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Yeshiva University Celebrates 93rd Hanukkah Dinner

Columnist Bret Stephens Keynotes Annual Gala; David Samson and Rabbi Meir Goldwicht Honored

Yeshiva University celebrated its 93rd Annual Hanukkah Dinner on Sunday, December 3 at the New York Hilton Midtown in New York City. Rabbi Dr. Ari Berman, presiding over his first Hanukkah Dinner, conferred honorary degrees upon Bret Stephens, Pulitzer Prize-winning New York Times columnist and the evening’s keynote speaker, as well as David P. Samson ’93C, chair of the Benjamin N. Cardozo School of Law Board of Overseers. YU Rosh Yeshiva Rabbi Meir Goldwicht was awarded the Presidential Medallion.

In his opening remarks, Dr. Berman noted that the dinner was one of the most successful in the event’s history, raising $4.3 million, and that since the start of his administration, “there has been a wave of support and interest from people around the globe who believe in Yeshiva University and who are rooting for our success.”

He added, “If there is a time that is made for Yeshiva University, it is this time. If there is a moment when our children need to be both deeply rooted and forward focused, it is this moment. For all of humanity, Yeshiva University represents a uniquely important voice modeling how to bring tradition to bear on the world of tomorrow. For the Jewish community, Yeshiva University is the best investment to ensure the success of our children and their children afterward.”

Dinner organizers recrafted this year’s dinner to reflect the University’s position at the nexus between tradition and the pioneering spirit of tomorrow, blending the academic convocation into the dinner program. The convocation was followed by a presentation, titled “YU Changemakers,” highlighting the innovative and impactful work being done by students and faculty.

During the convocation portion, Dr. Berman presented Rabbi Goldwicht, The Joel and Maria Finkle Visiting Israeli Rosh Yeshiva at YU’s Mazer School of Talmudic Studies and Head Rosh Yeshiva in the University’s Irving I. Stone Beit Midrash Program, with the Presidential Medallion. Expressing the admiration of the YU community for Rabbi Goldwicht’s work, Dr. Berman described him as representing “all of the core values of Yeshiva University” and praised him for his “life of service to the Jewish people that has brightened our lives with inspiring words of Torah.”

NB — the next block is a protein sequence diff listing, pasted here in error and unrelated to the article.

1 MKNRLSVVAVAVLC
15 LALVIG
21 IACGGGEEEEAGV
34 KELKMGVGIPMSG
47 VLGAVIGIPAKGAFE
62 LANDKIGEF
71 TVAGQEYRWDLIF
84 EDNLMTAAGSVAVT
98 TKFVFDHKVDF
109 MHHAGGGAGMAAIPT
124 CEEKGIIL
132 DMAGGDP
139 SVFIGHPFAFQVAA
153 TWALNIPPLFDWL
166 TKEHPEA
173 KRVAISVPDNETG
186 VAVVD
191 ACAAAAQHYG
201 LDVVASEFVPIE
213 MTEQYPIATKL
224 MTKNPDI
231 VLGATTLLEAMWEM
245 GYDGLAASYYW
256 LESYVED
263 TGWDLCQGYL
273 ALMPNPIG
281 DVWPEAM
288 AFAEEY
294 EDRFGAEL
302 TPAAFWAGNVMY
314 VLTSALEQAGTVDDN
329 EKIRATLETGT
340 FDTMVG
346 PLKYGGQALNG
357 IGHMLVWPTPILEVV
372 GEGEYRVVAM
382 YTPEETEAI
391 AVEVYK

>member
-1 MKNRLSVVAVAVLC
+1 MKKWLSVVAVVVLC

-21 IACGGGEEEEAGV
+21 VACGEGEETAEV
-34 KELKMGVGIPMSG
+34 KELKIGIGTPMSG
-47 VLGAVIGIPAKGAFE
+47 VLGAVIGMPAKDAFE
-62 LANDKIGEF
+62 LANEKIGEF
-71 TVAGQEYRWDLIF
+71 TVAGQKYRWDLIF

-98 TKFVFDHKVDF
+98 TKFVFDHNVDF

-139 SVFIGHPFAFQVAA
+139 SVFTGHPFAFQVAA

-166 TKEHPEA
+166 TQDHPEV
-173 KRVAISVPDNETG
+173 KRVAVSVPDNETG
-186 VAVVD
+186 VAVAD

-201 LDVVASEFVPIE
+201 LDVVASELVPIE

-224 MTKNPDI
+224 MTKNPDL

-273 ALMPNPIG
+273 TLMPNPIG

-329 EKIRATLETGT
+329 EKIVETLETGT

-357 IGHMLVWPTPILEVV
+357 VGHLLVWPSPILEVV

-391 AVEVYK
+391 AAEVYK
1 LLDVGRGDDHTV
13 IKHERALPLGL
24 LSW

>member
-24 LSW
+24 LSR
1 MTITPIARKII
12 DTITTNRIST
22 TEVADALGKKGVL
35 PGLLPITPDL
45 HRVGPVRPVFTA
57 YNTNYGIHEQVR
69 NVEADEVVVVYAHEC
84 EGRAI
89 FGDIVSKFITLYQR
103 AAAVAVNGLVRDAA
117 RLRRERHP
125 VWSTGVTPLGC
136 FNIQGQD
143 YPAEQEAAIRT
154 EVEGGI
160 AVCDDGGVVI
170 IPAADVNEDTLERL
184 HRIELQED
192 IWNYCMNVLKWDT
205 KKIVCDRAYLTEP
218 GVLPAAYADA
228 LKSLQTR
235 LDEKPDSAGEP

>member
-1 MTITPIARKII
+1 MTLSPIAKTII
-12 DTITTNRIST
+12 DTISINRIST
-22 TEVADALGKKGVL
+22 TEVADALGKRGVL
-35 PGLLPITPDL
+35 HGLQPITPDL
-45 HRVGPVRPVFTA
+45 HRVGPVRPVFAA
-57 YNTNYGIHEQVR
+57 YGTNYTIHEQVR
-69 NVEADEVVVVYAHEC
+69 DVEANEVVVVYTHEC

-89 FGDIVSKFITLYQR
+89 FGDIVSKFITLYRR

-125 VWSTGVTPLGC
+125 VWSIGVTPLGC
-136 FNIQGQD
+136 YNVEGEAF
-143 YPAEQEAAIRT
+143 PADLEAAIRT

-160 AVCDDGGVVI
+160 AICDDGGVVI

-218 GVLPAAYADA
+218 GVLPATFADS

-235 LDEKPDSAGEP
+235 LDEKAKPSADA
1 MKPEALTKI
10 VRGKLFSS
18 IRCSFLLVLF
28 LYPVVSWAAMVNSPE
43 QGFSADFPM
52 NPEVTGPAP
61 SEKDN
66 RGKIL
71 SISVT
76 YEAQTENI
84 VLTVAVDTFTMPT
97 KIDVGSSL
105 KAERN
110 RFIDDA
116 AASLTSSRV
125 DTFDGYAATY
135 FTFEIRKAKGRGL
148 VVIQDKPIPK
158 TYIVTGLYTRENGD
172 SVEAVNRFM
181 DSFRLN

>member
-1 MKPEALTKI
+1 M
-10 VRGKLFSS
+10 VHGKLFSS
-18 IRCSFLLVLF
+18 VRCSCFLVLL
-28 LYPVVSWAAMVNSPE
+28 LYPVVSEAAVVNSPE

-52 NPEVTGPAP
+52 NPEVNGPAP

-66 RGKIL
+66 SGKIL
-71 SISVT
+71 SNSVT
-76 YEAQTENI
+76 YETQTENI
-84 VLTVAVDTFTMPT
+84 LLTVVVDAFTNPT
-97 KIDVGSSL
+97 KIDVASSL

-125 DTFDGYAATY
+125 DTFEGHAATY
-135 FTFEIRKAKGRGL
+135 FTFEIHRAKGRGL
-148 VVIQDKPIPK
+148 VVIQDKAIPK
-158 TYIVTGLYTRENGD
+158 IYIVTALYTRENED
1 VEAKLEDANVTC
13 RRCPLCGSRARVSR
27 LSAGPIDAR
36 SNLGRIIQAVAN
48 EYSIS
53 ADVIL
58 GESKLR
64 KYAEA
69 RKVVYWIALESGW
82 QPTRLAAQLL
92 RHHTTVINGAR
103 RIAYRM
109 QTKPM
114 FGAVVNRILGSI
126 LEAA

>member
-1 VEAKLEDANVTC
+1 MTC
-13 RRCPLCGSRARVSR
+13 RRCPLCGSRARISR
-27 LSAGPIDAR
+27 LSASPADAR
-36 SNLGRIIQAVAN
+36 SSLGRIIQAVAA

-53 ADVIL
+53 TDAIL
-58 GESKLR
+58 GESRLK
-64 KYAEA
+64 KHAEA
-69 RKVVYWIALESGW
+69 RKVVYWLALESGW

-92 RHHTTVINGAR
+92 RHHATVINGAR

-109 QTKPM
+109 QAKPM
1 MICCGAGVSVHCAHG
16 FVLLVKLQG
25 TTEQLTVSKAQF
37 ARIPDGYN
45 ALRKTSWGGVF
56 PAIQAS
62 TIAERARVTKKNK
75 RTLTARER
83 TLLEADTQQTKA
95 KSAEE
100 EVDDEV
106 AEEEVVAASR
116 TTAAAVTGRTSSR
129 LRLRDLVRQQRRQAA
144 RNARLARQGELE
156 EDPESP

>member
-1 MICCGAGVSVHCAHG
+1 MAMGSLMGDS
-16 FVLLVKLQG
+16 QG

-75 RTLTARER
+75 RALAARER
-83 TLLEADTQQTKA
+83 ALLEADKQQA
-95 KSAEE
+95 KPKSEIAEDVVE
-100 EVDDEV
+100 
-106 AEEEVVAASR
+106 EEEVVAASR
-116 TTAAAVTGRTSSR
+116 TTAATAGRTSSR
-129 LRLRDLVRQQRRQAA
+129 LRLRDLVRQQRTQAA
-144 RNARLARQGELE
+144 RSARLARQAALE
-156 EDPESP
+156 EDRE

In conferring an honorary degree upon Samson, Dr. Berman lauded him for his “tenacity, humanity and generosity” and for being “an important and valued leader for Yeshiva University.” In accepting the degree, Samson said that what drives him to support the University is its mission of “preparing students to be the leaders long after we’re gone, planting seeds for trees whose shade we will never know, and to put people in positions to lead in a way that we can all be proud of.”

Introducing Stephens, Dr. Berman noted that the columnist’s work, like the season of Hanukkah itself, reflects light into the darkness. “His sacred work to inform opinion, change minds and inspire action cuts through the skeptical cacophony and models genuine curiosity, resolute but respectful disagreement, and a willingness to stand on principle even when it’s politically or intellectually inconvenient.”